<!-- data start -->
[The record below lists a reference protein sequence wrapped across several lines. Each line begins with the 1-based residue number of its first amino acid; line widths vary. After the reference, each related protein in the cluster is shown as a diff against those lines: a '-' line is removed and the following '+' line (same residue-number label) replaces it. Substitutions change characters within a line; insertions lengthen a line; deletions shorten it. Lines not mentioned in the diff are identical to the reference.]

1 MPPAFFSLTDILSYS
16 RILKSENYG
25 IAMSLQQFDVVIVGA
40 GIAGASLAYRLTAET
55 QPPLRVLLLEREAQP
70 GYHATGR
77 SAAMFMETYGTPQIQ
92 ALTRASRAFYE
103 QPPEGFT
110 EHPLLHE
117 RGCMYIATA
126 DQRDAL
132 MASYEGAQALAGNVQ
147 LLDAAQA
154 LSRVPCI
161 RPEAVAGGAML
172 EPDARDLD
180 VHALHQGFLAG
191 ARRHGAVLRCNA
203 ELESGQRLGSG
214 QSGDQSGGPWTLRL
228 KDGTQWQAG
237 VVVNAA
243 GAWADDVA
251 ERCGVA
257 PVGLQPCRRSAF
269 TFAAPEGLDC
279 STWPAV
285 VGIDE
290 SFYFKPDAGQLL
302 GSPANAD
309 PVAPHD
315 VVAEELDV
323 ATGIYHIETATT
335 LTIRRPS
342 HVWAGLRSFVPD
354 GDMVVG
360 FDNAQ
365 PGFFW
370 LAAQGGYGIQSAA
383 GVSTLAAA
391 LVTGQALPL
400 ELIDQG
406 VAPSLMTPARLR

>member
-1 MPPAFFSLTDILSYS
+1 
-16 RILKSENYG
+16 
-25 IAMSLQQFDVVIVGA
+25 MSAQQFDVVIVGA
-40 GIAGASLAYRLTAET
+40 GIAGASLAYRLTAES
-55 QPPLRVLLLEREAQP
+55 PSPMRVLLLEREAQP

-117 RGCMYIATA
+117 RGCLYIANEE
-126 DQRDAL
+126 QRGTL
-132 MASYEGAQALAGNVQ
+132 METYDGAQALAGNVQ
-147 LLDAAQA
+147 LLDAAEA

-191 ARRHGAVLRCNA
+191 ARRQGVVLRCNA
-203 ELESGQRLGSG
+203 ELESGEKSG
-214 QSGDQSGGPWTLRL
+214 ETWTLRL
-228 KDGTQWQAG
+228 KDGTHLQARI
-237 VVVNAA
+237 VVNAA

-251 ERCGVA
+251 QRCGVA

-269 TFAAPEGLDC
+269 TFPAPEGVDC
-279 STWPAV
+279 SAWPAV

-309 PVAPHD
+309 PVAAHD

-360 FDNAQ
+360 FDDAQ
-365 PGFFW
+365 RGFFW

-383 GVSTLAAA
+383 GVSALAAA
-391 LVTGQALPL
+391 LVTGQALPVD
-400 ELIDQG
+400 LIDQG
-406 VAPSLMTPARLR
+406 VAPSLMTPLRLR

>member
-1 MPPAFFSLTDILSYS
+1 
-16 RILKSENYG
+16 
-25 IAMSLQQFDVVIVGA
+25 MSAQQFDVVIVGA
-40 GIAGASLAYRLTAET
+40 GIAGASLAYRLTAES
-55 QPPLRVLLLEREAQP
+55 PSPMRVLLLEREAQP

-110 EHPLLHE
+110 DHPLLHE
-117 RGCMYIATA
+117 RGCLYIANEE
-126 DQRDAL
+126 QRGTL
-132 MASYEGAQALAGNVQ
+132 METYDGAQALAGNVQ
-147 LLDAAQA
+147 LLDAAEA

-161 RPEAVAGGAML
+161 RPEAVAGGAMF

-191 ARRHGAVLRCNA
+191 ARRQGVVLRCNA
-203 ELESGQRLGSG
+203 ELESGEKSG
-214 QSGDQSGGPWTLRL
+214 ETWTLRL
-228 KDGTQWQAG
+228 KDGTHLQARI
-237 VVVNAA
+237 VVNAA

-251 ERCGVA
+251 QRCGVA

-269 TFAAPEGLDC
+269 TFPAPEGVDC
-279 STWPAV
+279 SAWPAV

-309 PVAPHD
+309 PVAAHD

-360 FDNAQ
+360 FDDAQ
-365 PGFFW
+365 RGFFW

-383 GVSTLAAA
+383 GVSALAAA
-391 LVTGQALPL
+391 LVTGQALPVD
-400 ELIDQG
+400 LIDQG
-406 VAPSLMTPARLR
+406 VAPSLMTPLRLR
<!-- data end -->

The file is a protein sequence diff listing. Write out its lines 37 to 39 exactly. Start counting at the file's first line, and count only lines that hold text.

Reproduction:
342 HVWAGLRSFVPD
354 GDMVVG
360 FDNAQ